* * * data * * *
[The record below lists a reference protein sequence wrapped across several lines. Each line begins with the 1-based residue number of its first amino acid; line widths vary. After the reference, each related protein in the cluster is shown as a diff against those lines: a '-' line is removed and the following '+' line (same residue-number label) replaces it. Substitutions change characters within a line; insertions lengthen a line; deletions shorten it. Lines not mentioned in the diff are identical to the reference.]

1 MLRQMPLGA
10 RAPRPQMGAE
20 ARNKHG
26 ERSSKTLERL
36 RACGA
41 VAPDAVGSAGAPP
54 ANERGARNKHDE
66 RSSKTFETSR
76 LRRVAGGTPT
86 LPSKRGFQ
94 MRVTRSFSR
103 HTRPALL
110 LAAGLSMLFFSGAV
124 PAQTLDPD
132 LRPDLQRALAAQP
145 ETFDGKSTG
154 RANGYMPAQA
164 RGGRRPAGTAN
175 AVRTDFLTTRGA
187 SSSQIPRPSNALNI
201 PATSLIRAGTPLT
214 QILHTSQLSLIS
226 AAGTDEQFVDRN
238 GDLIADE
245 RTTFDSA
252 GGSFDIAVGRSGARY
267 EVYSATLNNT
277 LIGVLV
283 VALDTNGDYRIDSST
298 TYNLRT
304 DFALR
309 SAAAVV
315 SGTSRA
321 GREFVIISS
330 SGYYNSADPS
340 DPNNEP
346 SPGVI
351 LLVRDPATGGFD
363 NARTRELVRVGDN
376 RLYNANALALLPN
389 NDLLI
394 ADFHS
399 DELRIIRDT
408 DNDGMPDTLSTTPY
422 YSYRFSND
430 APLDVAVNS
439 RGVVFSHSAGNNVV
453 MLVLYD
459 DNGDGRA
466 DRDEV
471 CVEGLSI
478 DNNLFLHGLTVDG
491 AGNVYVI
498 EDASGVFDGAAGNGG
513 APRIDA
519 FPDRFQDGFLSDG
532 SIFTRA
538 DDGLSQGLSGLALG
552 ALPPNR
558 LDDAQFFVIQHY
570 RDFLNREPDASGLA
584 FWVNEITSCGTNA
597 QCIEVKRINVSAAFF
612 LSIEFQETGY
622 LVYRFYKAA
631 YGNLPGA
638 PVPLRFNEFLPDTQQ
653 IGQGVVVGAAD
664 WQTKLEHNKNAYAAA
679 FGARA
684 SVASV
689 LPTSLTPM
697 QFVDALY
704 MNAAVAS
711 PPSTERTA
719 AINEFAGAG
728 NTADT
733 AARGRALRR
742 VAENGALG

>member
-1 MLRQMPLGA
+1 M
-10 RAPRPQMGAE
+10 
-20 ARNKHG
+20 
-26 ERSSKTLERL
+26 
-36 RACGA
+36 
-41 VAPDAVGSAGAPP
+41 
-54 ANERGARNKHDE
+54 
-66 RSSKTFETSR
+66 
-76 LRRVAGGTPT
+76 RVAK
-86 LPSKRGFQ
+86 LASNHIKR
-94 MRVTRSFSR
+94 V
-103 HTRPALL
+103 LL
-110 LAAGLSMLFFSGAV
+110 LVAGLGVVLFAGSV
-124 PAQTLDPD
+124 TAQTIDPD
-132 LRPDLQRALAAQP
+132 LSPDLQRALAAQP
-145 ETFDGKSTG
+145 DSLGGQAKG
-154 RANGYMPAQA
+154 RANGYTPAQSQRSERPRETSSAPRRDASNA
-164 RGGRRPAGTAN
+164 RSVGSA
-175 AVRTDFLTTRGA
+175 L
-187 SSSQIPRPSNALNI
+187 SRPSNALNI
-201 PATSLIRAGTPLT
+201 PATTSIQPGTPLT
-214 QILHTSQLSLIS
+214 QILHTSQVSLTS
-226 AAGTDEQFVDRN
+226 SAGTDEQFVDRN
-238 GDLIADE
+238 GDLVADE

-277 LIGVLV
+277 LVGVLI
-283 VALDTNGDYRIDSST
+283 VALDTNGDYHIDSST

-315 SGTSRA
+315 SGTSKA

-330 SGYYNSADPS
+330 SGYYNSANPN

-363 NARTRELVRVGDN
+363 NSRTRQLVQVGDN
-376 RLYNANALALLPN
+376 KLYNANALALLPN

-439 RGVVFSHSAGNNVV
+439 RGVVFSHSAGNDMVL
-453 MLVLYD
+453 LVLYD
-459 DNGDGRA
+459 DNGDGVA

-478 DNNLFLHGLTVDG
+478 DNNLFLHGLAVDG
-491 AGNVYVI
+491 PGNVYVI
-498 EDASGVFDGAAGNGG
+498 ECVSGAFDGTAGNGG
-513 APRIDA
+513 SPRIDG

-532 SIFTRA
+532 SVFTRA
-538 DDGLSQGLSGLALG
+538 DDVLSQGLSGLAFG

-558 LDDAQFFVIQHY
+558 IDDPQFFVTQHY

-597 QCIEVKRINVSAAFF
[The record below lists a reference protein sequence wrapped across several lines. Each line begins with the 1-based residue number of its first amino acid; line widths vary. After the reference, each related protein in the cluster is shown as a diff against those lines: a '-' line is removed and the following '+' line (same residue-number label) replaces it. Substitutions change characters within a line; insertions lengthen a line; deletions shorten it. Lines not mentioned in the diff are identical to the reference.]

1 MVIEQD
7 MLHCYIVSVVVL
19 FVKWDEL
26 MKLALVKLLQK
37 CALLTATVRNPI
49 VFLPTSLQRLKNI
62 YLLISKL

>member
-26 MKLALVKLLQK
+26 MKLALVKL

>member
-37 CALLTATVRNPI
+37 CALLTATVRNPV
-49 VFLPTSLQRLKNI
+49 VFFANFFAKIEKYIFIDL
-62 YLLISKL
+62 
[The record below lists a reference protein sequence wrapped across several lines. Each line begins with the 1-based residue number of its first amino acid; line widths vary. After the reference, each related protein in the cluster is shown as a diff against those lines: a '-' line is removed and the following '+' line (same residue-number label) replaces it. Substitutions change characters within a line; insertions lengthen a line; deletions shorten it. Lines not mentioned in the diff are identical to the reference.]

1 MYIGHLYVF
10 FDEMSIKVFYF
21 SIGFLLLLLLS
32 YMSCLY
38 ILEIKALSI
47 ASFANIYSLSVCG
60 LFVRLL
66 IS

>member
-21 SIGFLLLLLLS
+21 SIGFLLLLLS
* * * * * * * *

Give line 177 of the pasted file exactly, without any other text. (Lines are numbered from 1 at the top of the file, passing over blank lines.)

-49 VFLPTSLQRLKNI